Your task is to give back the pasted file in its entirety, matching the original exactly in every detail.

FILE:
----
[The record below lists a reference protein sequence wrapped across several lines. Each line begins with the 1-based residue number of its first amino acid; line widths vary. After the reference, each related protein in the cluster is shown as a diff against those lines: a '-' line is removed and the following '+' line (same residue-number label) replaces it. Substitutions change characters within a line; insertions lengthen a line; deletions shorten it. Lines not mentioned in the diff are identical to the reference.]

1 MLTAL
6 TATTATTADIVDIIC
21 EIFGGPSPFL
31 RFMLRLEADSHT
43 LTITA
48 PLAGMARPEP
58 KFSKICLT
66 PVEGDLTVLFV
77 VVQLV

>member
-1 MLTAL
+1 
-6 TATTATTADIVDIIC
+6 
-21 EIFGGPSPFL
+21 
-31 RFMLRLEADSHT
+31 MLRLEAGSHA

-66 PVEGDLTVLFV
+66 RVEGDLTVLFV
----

[The record below lists a reference protein sequence wrapped across several lines. Each line begins with the 1-based residue number of its first amino acid; line widths vary. After the reference, each related protein in the cluster is shown as a diff against those lines: a '-' line is removed and the following '+' line (same residue-number label) replaces it. Substitutions change characters within a line; insertions lengthen a line; deletions shorten it. Lines not mentioned in the diff are identical to the reference.]

1 MLTAL
6 TATTATTADIVDIIC
21 EIFGGPSPFL
31 RFMLRLEADSHT
43 LTITA
48 PLAGMARPEP
58 KFSKICLT
66 PVEGDLTVLFV
77 VVQLV

>member
-1 MLTAL
+1 
-6 TATTATTADIVDIIC
+6 
-21 EIFGGPSPFL
+21 
-31 RFMLRLEADSHT
+31 MLRLEAGSHA

-66 PVEGDLTVLFV
+66 RVEGDLTVLFV